This is the ninth of sixteen parts of a “book club” reading and discussion of Keith Ferrazzi and Tahl Raz’s Never Eat Alone, where this book on building a lifelong community of colleagues, contacts, friends, and mentors is teased apart and looked at in detail. This entry covers the seventeenth and eighteenth chapters, “The Art of Small Talk” and “Health, Wealth, and Children,” which appear on pages 143 through 170.
Those little slivers of time right after you meet someone but before a real conversation starts is almost painful to me. I never know what to say and I usually just hope that it doesn’t last too long.
What I’ve come to do is to rely on a handful of standard icebreakers that tend to fill the gap quite well and often lead into some real conversation (which I actually enjoy). They’re just silly things – references to the top news story of the day, a comment on the weather, a compliment of the other person’s clothes or reading material, and so on. However, they get me over the “hump” of small talk nervousness and allow me to begin to get to know the other person.
Ferrazzi addresses the “small talk problem” in this section of the book. Let’s dig in.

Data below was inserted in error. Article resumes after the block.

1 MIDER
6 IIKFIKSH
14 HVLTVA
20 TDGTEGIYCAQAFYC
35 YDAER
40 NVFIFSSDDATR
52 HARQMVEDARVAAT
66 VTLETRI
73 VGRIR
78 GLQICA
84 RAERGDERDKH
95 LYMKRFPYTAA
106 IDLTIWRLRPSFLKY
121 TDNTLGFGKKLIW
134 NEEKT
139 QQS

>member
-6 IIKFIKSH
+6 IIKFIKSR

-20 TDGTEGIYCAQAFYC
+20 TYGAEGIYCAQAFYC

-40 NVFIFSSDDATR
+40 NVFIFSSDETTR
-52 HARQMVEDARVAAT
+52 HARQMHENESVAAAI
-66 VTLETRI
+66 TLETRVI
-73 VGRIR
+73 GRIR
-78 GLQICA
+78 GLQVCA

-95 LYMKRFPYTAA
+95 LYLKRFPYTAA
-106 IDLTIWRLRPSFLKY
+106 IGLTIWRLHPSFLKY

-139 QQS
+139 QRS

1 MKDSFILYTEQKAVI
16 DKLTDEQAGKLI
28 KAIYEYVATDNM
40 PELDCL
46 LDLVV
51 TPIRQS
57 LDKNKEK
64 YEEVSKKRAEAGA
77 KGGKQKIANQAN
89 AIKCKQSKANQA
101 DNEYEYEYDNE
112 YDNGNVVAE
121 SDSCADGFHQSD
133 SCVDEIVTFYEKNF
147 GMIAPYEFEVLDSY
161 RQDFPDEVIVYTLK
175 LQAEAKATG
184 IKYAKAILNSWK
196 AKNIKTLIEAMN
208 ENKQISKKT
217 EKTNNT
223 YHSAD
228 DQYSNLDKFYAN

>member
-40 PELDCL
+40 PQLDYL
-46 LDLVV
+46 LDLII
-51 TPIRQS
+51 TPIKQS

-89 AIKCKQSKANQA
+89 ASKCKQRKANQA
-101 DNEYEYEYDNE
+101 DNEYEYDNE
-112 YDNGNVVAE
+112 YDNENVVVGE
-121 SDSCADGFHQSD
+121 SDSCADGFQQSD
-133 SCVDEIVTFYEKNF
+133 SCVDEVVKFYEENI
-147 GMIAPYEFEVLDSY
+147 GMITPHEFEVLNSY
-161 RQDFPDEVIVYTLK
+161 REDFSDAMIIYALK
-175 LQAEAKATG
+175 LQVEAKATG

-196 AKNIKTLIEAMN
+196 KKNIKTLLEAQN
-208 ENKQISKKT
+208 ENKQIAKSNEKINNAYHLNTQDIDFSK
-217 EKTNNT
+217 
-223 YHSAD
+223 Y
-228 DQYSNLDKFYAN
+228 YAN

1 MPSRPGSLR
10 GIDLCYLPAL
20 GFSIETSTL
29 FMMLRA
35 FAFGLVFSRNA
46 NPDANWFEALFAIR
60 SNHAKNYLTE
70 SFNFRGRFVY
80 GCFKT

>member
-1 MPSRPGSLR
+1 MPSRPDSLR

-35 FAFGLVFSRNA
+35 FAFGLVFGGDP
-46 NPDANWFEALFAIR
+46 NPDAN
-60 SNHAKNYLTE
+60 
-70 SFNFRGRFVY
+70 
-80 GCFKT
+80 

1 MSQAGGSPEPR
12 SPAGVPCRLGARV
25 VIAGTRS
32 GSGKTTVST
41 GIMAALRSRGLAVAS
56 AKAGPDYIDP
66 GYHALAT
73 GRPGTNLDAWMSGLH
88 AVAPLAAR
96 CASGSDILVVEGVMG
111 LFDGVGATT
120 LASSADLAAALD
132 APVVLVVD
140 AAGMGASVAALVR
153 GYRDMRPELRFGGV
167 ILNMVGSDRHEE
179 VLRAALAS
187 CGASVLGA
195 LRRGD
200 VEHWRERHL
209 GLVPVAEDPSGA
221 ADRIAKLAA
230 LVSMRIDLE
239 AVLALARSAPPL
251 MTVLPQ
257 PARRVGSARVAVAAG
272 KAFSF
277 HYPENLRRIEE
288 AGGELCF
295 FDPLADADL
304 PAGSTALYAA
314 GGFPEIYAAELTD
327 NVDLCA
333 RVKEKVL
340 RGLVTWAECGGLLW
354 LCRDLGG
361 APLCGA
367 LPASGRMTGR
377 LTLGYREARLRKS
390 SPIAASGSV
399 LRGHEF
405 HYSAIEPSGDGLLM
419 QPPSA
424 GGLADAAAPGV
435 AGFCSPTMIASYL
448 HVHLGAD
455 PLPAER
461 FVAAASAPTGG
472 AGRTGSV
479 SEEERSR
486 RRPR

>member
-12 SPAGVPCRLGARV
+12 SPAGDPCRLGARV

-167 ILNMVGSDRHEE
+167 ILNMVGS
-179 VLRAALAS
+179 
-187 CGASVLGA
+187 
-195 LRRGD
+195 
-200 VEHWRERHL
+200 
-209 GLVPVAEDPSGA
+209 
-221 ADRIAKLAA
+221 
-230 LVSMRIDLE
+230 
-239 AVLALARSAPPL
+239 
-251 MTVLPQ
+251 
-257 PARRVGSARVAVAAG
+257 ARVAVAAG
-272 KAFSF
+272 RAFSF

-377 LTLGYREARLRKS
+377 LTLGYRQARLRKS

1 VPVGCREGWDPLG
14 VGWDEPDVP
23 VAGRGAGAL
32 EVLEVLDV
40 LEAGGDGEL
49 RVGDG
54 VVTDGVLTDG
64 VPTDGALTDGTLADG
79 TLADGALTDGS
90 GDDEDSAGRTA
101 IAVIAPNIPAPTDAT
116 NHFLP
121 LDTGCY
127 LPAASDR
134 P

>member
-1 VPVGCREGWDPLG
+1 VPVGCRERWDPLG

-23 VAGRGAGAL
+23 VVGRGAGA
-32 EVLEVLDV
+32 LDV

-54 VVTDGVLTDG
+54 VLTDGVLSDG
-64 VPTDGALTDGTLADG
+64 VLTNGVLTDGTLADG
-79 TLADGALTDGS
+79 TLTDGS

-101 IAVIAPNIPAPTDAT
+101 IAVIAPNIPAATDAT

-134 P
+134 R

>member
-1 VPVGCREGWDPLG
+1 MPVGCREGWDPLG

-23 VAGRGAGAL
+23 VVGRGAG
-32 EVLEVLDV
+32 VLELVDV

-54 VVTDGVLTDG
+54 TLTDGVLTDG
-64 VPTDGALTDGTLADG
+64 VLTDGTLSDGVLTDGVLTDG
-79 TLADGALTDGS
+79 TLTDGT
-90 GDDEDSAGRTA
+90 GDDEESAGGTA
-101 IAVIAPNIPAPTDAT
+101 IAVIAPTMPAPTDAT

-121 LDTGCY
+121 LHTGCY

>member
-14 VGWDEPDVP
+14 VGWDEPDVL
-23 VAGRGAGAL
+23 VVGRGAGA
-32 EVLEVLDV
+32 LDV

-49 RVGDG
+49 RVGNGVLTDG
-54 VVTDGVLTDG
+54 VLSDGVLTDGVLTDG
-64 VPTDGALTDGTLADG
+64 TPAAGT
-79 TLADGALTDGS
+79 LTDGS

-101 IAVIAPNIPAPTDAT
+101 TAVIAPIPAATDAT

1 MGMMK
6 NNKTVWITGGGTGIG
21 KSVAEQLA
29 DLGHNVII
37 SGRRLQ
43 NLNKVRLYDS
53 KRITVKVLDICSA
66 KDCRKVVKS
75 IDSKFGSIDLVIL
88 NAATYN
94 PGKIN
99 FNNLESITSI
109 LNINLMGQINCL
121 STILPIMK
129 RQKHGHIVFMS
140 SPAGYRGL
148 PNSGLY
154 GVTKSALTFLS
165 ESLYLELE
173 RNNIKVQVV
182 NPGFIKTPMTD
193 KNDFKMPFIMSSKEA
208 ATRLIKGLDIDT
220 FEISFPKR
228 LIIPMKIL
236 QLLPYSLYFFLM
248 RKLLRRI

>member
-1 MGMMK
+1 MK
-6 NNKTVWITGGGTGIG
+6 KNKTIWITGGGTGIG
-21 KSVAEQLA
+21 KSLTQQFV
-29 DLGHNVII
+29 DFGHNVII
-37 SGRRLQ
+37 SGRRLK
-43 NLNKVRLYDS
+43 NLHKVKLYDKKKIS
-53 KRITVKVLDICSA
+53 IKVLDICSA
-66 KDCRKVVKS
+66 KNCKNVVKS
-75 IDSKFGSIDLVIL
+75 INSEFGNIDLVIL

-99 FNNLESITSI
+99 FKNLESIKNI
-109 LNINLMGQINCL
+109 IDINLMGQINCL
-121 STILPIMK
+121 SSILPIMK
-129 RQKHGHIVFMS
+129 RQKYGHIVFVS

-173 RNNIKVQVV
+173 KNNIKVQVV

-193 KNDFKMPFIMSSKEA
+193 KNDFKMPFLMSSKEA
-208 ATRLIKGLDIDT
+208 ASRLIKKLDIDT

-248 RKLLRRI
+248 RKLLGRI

On page 146, Ferrazzi outlines the principle of vulnerability:
Being up front with people confers respect: it pays them the compliment of candor. The issues we all care about most are the issues we all want to talk about most. Of course, this isn’t a call to be confrontational or disrespectful. It’s a call to be honest, open, and vulnerable enough to genuinely allow other people into your life so that they can be vulnerable in return.
How many negotiations would have ended better if both parties involved were simply honest and forthright about their needs? Even when there is disagreement, I’ve found people will respect you more for putting your cards on the table.
In other words, if you’re nervous before a meeting, commenting on that nervousness is a win-win. It not only provides a great conversational icebreaker, but it opens yourself up a bit to others. It’s likely a feeling that they’re having as well and hearing that you’re feeling the same way builds a bond between the two of you.